Adrienne
I think so the balance would definitely be, you can do both. And I think you should do both. Some people like us who are really into the qualitative and the one-on-one conversations, they can have a tendency to push away surveys and they're like, no, there's no need for them. But of course there is. Surveys will give you a lot of information about a lot of people very quickly, and that's useful and that's beneficial, but I think you should balance it out with a conversation. And it shouldn't be an either-or. I don't think there's a stance where it's like, oh, this is the only part that's good and only use this part for surveys. And then only do this for conversations.

Anytime you're starting something new, anytime you're launching, anytime you're building, get on the phone. And it doesn't have to... I think people feel like, Oh my gosh, I'm going to do customer conversations. I'd have to get on the phone with 25 people and it's going to be like every week and that's 45 hours and I don't have the time to do that. So let's just send out one survey. And I don't feel like that's true. I feel like if you implement in your process conversations, like you have one or [inaudible 00:12:39] five a week and you're only asking five questions. Like I'm on a call today with somebody who's about to launch a product. I'm their target audience. It's a 15-minute chat and he's speaking with five or six people. It doesn't have to be time-intensive. It doesn't have to be this oppressive thing if you just do a little bit of time.

And it's one of those things it's like compound interest, it will build upon itself. The more conversations you have, the better off you'll be, the more you'll know. And it can be those small little, just a daily habit. Put it in a part of your routine, a part of your weekly habit. Monday, you talked to two people and that can be it. It doesn't have to be like, okay, we're starting this thing and it's got to be huge. Just make it a part of, and it should be a part of a continuous process because we're all... You should be learning always, your market's shifting, your product can be refining, there's new iterations. So there's always something new to learn.

Stuart
Absolutely. Yeah. I love the way that you put that, what can you do to make this a habit, right? It doesn't have to be this big sort of song and dance around, this is a huge research survey that we're going to do. It's going to take a month and we're then going to put that in a corner. And we did that survey or that study one time. That's what we do. Right?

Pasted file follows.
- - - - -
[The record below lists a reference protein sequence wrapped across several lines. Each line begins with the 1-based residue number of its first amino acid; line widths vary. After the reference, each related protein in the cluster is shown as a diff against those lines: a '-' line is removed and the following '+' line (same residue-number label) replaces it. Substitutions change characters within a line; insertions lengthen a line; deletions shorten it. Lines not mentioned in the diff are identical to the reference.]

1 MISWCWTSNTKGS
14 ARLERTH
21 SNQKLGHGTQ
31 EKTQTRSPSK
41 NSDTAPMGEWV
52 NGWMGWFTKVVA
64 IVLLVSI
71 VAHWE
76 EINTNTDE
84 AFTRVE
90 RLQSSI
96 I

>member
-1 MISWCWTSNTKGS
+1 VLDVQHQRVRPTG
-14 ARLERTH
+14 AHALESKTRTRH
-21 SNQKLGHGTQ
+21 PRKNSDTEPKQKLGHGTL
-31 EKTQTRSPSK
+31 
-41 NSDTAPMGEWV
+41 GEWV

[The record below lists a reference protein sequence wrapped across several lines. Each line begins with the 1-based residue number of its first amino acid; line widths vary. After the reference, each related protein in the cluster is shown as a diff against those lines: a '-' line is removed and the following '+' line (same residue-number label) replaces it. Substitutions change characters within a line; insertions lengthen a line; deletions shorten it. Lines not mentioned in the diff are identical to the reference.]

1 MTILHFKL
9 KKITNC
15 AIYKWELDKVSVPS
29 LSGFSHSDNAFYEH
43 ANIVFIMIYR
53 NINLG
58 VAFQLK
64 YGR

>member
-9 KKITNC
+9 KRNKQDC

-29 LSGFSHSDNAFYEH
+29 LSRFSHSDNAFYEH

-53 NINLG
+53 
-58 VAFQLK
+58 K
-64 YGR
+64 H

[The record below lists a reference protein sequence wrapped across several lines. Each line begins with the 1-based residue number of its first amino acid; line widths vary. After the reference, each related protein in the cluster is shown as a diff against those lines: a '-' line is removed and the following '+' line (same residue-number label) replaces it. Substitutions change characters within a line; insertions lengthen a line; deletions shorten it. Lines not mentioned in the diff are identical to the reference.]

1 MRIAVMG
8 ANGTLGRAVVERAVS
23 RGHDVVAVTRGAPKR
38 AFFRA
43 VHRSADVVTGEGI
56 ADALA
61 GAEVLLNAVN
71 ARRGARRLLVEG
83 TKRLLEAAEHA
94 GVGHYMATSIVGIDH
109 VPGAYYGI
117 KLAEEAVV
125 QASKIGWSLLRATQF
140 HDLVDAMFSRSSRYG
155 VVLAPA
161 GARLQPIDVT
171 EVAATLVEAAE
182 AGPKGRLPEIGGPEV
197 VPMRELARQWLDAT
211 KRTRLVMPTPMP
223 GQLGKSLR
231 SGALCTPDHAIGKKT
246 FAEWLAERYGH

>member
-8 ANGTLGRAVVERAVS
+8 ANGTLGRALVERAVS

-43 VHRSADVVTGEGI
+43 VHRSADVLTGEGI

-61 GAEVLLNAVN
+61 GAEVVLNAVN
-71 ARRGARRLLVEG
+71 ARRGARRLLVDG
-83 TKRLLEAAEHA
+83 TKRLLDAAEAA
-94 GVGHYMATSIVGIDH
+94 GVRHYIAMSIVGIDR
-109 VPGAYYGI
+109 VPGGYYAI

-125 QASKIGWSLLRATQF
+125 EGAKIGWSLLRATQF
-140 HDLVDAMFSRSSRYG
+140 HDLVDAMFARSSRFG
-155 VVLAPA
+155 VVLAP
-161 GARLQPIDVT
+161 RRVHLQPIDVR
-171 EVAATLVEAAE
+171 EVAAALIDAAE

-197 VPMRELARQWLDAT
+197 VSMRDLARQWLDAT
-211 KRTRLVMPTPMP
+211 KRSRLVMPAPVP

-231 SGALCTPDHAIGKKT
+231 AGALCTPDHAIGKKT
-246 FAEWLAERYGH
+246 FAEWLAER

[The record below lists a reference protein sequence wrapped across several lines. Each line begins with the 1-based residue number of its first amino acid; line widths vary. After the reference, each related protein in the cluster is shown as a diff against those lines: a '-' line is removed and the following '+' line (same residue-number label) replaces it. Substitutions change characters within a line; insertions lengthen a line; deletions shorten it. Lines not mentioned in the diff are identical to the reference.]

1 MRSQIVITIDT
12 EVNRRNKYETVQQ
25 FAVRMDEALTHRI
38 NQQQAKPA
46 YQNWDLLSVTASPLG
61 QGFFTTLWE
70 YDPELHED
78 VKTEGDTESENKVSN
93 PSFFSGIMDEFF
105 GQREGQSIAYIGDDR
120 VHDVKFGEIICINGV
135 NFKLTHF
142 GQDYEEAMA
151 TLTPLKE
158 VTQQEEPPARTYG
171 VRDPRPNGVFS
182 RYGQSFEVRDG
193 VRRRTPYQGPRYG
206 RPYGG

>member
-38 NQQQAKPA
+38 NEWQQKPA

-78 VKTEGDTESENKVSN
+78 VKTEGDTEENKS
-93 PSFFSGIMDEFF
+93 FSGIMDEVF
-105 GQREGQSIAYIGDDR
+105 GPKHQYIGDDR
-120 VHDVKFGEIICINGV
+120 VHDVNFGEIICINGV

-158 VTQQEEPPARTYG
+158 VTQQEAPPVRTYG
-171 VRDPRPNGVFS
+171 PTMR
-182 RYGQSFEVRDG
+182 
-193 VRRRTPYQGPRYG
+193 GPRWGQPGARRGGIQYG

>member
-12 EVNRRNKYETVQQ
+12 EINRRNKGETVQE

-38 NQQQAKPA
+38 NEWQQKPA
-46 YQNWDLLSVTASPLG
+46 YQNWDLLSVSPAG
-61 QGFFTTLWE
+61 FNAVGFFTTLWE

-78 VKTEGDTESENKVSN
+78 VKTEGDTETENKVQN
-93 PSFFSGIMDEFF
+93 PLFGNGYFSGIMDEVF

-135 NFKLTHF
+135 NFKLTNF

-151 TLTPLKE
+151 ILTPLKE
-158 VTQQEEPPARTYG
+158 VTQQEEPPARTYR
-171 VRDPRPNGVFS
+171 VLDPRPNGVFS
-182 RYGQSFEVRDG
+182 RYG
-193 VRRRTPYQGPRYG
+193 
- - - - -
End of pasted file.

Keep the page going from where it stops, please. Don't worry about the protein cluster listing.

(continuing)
Adrienne
Yeah. And that's what happens. And that's why the data becomes overwhelming because it sits in this large, huge Google spreadsheet that nobody looks at. It's just sitting there. Even if it's divided up and organized into themes and pain points and things like that, it's a to-do list. Essentially, you've added a to-do list, which I think you and I both are really strong and like, no, let's provide the actual action items that can be done from the qualitative data. I think that's something you and I both agree on as researchers. It's not just something like, okay, here, here's a huge 40-page spreadsheet with all of this information and have fun with it. It's really good information. You're going to learn a lot.

And so now it's on a manager's desk and they've eight billion things going on. That's why they hired us in the first place is because they had too much to do. It needs to be made simple. And I think if it's the manager who's like, no, I'm really passionate about doing the qualitative data and doing the interviews on our own. If they can make that a part of their routine, it won't be this oppressive like once a year annual push a thing that just sits. It can be really like, yeah, on Monday we have chats and then we can iterate that and we can start to focus on it. And you'll see trends, you'll start to see your trends well before your market would show it to you essentially through product or advertising or things like that. Your people will tell you.